Hampton Roads State of the Region report shows slow recovery
Cases and jobs have risen and fallen, and labor force has shrunk
The Hampton Roads region is slowly recovering from pandemic-spurred economic distress but has lost a large chunk of its workforce, according to Old Dominion University’s Dragas Center for Economic Analysis & Policy’s 2021 State of the Region Report released Tuesday.
Hampton Roads’ labor force and individual employment levels peaked in February 2020, only to be “dashed by the emergence of the COVID-19 pandemic,” according to the report. After some ups and downs through 2020, the region’s unemployment rate settled to 4.9% in June 2021, but more than 50,000 people left the region’s labor force. “A declining labor force is not a sign of a robust economic recovery,” wrote the report’s authors, led by Robert McNab, director of the Dragas Center.
Also, the region’s vaccination rate has lagged behind other parts of Virginia, particularly Northern Virginia, and COVID rates rose this year with the highly contagious delta variant.
On June 1, the seven-day rolling average of positive COVID-19 tests fell 95% from its Jan. 20, 2021, peak of 1,437 to only 65 positive results. By the end of June, the average had dropped to 36, but the average rose to 226 by the end of July — after vaccines had been made broadly available in the spring.
The pandemic had disproportionate effects: While Black residents comprised 30% of the region’s population in 2019, they accounted for 33.8% of positive COVID-19 tests, 50.9% of hospitalizations and 44.6% of COVID-19 deaths. According to the study, vaccination rates among Black residents were lower than those of other races for the first eight months of the year, and Black workers were more likely to be in customer-facing jobs that carry more risk of exposure to the virus.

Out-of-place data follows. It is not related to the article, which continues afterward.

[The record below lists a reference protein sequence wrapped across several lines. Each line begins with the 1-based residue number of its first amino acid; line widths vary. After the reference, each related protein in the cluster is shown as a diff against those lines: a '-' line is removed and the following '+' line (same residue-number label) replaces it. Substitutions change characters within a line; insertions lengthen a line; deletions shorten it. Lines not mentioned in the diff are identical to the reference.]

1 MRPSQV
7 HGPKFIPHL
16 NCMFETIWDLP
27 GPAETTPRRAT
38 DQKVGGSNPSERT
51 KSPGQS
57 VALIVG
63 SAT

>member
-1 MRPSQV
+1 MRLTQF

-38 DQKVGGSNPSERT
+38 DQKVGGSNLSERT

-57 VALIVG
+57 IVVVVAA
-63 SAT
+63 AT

Labor force and unemployment
The civilian labor force and individual employment in Hampton Roads peaked at 874,900 and 852,600 individuals, respectively, in February 2020, but by May 2020, the labor force was 5% smaller than in February, and the individual employment dropped by 12.2%. After a small summer rebound, the region’s recovery plateaued in the fall. At the beginning of 2021, civilian labor force and individual employment were 5% and 8.5% lower than in February 2020.
Although the unemployment rate in Hampton Roads declined from 12.8% in April 2020 to 4.9% last June, the decline is partly due to a reduction in the civilian labor force. From January to June, 5,969 people left the labor force.
Average monthly unemployment claims were 3.4 times higher in 2020 than in 2010 and 13.2 times higher than in 2019. At the peak of continued claims — 88,436 in May 2020 — more than one in 10 workers in Hampton Roads were receiving unemployment benefits. Continued claims are now falling, though they still remained above the pre-pandemic level in the first half of 2021.
Availability of jobs
Jobs in Hampton Roads have been slow to recover from early-pandemic cuts. In February 2020, Hampton Roads bottomed out with 5% fewer jobs than at the worst point following the Great Recession. While there were 33,000 fewer jobs in June 2021 than in June 2019, 84.4% (28,100) of the job losses were concentrated in three sectors: leisure and hospitality, education and health services, and local government. Job growth may pick up as travel and tourism and defense spending increase.
The report estimates that Department of Defense spending in Hampton Roads will reach almost $25 billion in 2021, but it warns that DOD spending might be cut as the department looks to newer weapons systems that are cheaper and quicker to build.
The Port of Virginia proved resilient. Compared to May 2019, loaded 20-foot equivalent container units (TEUs) export traffic increased by 13.2% in May 2021. Loaded TEU import flows increased by 21.2%.